What do you think makes an ideal show for you?
In the early days of Leonardo’s Bride we had a long residency at the Strawberry Hills Hotel in Sydney. At every show we’d put the names of each song in a hat and passed the hat around in the audience. The crowd randomly called the songs. I loved those shows for their spontaneity and mayhem. I know the audience did as well.
Where can people see you perform next? Do you have any upcoming tour dates scheduled yet?
I’ll be playing shows in Australia this December. In Sydney I’ll be at the Bearded Tit in Redfern on December 22. It’s an afternoon show, 4pm. More AU dates to follow. Early next year I’ll be playing in Europe and hopefully the US mid year.
How do you think you have grown as a musician since you first started making music?
I think I approach music much the same way as I did when I began. It’s always been about a group of people coming together to make something glorious.
What if anything has stayed the same about your music-making process?
Writing lyrics. I’ve always stitched them together slowly.
How do you feel about social media? What do you think social media has done for your career?
To be honest, I’m not a great exponent of social media so I guess I haven’t enjoyed the benefits I know it’s afforded many other musicians.
I started releasing music before the internet. It was a very different time of interacting with your audience. I’d go to the post office box every week to collect the fan mail. There’d be all these colored envelopes in different sizes with handwriting and interesting stamps. I have to say, I really enjoyed receiving mail. I answered every letter the group received. I know I sound like a dinosaur but I preferred that pace.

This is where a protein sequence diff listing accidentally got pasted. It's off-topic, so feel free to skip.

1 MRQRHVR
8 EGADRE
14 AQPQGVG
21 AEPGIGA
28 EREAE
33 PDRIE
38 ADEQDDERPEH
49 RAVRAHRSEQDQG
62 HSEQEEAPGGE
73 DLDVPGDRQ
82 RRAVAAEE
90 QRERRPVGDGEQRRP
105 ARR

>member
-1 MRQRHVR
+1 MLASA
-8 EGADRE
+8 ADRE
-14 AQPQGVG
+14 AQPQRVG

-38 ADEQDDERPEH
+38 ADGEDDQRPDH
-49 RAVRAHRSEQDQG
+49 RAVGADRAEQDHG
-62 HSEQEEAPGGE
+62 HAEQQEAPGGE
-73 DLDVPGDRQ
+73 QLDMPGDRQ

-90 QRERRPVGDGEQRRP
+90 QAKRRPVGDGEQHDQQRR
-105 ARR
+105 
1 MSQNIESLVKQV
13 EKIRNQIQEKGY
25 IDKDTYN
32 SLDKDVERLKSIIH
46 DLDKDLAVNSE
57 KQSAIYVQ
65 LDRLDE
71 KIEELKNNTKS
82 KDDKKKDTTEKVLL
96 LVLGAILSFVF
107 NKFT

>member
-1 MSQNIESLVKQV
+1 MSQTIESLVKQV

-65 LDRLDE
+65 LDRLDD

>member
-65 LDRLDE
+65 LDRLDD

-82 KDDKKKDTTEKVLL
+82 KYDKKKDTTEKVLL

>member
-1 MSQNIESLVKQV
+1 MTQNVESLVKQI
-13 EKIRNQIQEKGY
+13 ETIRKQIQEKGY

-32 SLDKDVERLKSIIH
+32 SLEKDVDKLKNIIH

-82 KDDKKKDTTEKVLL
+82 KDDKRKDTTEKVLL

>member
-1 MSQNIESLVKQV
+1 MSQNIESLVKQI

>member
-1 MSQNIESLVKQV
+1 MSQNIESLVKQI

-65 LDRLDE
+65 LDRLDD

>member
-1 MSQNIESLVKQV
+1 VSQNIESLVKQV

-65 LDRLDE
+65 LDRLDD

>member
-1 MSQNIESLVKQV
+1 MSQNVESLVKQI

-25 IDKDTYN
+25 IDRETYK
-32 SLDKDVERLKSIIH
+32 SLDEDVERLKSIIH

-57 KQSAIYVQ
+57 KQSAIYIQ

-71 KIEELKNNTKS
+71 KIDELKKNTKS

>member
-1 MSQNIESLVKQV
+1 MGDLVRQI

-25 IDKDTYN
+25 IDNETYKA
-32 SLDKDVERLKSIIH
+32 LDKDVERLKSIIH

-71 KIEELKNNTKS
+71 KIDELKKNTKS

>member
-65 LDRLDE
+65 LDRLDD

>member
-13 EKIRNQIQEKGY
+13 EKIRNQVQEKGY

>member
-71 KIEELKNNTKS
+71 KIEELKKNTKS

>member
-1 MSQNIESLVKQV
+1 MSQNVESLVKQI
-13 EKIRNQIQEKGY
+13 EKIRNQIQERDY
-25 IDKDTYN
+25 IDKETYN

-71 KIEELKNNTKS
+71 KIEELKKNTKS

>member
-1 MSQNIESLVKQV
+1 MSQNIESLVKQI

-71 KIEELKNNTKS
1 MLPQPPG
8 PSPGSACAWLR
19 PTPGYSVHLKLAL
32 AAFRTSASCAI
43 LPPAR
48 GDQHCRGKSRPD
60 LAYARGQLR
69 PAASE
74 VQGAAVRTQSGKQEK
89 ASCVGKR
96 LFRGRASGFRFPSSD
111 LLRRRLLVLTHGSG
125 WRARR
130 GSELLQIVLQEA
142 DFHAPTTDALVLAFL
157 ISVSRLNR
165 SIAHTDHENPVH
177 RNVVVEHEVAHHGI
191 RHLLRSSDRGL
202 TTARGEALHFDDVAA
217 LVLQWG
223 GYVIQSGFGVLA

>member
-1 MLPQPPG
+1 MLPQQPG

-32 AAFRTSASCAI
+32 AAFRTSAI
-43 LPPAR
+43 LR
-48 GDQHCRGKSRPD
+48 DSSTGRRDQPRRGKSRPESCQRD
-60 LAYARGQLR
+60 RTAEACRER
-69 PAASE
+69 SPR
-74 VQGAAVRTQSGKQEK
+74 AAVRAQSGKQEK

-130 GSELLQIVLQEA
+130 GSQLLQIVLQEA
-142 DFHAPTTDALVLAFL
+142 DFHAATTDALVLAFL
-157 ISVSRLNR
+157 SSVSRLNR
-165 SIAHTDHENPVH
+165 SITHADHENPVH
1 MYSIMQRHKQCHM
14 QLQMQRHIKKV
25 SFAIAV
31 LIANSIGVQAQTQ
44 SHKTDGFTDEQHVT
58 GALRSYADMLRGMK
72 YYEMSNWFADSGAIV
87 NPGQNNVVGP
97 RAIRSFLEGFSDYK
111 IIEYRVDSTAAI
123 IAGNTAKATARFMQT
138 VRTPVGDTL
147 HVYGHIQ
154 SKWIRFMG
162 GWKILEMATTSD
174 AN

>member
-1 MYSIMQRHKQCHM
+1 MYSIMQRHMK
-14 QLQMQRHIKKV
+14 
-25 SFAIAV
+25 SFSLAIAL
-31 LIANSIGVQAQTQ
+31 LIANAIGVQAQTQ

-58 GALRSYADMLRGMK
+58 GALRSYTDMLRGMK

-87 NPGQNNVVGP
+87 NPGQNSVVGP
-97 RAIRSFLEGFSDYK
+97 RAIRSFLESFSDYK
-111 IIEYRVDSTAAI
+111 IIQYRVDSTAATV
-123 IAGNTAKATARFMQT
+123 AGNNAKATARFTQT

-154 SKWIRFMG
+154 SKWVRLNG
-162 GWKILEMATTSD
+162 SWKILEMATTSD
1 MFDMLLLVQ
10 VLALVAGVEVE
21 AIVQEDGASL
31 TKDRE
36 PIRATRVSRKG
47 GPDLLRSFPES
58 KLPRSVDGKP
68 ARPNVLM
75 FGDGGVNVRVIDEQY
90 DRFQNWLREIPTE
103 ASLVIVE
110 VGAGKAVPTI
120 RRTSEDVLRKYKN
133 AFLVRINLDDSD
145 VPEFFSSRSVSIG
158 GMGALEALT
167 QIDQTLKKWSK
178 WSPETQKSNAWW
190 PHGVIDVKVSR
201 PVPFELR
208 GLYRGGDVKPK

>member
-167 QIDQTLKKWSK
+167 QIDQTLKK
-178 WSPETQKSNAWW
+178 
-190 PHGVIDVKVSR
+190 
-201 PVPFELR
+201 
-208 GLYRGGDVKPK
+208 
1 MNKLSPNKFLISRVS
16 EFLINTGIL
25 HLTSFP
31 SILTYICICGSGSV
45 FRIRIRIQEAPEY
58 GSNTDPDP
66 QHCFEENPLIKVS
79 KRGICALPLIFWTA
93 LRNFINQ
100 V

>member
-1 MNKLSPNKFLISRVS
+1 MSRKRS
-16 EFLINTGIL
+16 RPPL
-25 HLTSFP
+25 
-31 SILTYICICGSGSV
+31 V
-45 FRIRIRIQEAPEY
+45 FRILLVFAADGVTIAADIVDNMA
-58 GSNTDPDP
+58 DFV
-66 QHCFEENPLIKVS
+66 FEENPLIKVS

I appreciate social media is convenient and musicians can bypass the old school gatekeepers to succeed and connect to their audience but I sometimes wonder if the nature of it places more emphasis on the cult of personality rather than the work. There’s a tendency now to want artists to reveal everything about themselves which can often overshadow the music.
What has been the best thing a fan has told you?
I think he was a fan. I was outside a pub sneaking a durrie when I struck up a conversation with a fellow musician who told me all about how he’d written one of my songs.
Where would you love to hear a song of yours played?
From a passing satellite.